Loving Vincent

 

“What am I in the eyes of most people – a nonentity, an eccentric, or an unpleasant person – somebody who has no position in society and will never have; in short, the lowest of the low. All right, then – even if that were absolutely true, then I should one day like to show by my work what such an eccentric, such a nobody, has in his heart.”

– Vincent Van Gogh

I am not an art expert, neither have I studied it. Honestly you do not need to be one to appreciate a good piece of art. My interest and admiration for art can be attributed to my Mom. She was my first and only art teacher. My childhood days involved a lot of  painting and artwork. It took a backseat during high school days and completely vanished during college days.

I did not touch a paint brush for decades but that did not stop me from admiring great pieces of art. It was during those paintingfree days when I accidentally stumbled upon a documentary on famous paintings around the world. It featured a number of famous paintings by artists around the world. There was one that struck me most – a painting of Sunflowers in a Vase. The painter was Vincent Van Gogh. The use of bright colours and the contrast made me fall in love with it. What was a little unusual was the sign of the painter? “Vincent” written on the vase. Many years later I read somewhere  that while working as an art dealer in England and France the Dutch painter realized that it was difficult for foreigners to pronounce his family name. “What a considerate fellow?”

I came to know about his paintings, style, life, family and death. Thanks to internet. It makes me sad, when I think about him. At the age of 37, he shot himself and died. At the same time I am filled with admiration that in just eight years he painted around 800 art works.

Van Gogh was a loner. Only person he was close to was his brother, Theo Van Gogh. While exploring his life as a painter at different places, including Paris, and Arles, he would write him letters almost every night. Those letters have become some of the prized possession of art world. They give an insight into the life and trauma of the Dutchman. Theo was also the one who supported him and provided all his art supplies. The bonding between the two was so strong that Theo could not cope up with Vincent’s death and died just six months later.

By the time of his death, Van Gogh was slowly being noticed by the art world, but only one of his paintings was sold. Theo was survived by his wife Johanna van Gogh-Bonger and a son. Johanna took the responsibility of introducing Van Gogh’s paintings to the world. She also published the letters between the two brothers.

Throughout his life Van Gogh suffered due to various reasons. He failed at various jobs, had breakdowns and underwent treatment; was considered a madman who once cut his own ear; a textbook case of misunderstood artist. Perhaps time was not ready for him and his works.

Van Gogh painted numerous series of paintings – Potraits, Self-Potraits, Flowers, Cypresses, Orchards and Wheat Fields. Some of his notable paintings are are Sorrow (1882), The Potato Eaters (1885), Sunflowers (1887), Bedroom in Arles (1888), The Starry Night (1889), Potrait of Dr Gachet (1890), Wheatfield with Crows (1890).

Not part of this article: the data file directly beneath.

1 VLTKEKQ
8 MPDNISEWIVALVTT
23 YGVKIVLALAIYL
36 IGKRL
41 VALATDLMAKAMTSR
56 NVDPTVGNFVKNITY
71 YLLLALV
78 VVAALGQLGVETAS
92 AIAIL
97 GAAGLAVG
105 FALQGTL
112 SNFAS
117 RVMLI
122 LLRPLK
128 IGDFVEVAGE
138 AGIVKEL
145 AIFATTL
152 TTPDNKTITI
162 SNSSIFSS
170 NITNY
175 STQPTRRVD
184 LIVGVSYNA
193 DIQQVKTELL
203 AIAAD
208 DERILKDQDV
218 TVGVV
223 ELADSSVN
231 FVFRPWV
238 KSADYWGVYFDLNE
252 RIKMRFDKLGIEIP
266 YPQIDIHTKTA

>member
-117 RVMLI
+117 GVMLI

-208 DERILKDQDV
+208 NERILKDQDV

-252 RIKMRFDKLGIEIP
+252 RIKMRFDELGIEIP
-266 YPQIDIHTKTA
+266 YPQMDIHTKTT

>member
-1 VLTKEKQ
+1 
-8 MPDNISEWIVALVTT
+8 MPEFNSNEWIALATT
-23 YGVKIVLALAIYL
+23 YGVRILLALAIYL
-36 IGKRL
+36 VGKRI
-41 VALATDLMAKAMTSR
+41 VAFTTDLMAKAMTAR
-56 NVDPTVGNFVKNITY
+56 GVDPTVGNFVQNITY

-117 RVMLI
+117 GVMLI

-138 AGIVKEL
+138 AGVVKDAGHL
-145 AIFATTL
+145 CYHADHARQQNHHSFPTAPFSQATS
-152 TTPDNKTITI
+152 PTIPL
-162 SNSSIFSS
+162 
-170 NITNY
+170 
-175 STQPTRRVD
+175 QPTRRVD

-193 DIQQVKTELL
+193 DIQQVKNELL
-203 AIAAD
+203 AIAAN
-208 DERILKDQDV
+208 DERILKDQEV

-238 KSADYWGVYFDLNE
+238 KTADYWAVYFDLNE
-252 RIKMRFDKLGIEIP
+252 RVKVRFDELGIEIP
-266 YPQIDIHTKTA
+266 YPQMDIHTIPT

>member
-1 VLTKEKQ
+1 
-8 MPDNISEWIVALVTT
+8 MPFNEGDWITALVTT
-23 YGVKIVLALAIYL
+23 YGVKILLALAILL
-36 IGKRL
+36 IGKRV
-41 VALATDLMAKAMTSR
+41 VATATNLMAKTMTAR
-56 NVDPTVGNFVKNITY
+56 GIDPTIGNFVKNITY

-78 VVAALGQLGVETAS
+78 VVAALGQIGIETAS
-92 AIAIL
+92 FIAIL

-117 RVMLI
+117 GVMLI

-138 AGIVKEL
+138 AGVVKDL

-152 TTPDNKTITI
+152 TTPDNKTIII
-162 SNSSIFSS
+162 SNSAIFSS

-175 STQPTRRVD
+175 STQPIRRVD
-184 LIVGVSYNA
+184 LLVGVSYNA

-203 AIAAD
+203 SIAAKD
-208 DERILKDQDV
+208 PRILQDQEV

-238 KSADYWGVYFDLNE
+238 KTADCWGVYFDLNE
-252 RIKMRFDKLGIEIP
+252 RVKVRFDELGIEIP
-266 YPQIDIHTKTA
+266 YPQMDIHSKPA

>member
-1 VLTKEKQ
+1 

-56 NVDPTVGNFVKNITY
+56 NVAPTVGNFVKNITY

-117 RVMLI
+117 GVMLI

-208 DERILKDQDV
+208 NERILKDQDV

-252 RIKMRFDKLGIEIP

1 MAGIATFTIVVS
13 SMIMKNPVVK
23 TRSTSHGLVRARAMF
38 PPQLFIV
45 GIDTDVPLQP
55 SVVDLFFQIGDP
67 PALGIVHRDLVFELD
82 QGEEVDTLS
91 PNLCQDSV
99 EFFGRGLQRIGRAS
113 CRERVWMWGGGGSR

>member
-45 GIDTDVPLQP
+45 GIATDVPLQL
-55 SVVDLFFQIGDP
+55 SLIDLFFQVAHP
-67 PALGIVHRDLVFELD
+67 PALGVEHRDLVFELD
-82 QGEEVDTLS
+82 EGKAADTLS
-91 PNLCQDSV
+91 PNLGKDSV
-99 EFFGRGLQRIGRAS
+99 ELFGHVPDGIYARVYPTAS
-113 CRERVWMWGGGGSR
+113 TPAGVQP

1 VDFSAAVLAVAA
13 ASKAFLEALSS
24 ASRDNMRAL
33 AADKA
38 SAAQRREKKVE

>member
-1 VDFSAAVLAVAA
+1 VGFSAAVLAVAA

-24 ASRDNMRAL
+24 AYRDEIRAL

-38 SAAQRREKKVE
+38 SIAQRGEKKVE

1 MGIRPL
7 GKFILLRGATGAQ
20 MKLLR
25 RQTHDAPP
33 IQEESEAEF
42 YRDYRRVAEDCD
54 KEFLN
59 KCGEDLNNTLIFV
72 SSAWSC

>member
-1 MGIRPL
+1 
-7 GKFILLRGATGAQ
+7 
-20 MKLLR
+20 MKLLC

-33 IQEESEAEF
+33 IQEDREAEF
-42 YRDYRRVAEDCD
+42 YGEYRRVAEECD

There are numerous books, documentary features and pages on internet available on the life and works of Van Gogh. In October 2017 an experimental biographical drama based on his life was released. It is first fully painted animated film. Each of the film’s 65,000 frames is an oil painting on canvas, using the same technique as Van Gogh, created by a team of 125 painters. Each scene in the film is a reflection of Van Gogh’s paintings, whether it be Starry Night, Wheat field of Crows, self portraits, portraits, or Sunflowers. Watching this film was an overwhelming experience.

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Another wonderful experience for me was visiting the Van Gogh museum in Amsterdam. A decade back I never thought that I would see Van Gogh’s Sunflower painting in person. When I visited Amsterdam in 2017, I was high over heels. The prospect of viewing Van Gogh’s masterpieces was like a dream come true. Van Gogh museum is located in the heart of Amsterdam. A walk through its galleries provides one of the best insights into the life and works of the dutch artist. Each showcased painting tells a story. Stories about his inspirations, life in Paris, his brother, love, friendship, madness, and his admiration of beautiful subjects. It also features works by his contemporary artists like Monet, Mane, Signac and Pissarro.

The museum has majority of Van Gogh works but not all the notable ones. There are few in Rijksmuseum, located a few blocks away from the Van Gogh museum. The museum is home to one of the richest collection of art and artefacts from around the world. The Art Institute of Chicago too has few of his notable works. Back home in Ontario, Art Gallery of Ontario too has some of his paintigs. Visiting these art galleries have been a part of my Van Gogh spree.

(P. S. This is a late post. It was written almost 2 years back. The post does not include paintings from Van Gogh Museum, Amsterdam as photography was not allowed inside.) 

 

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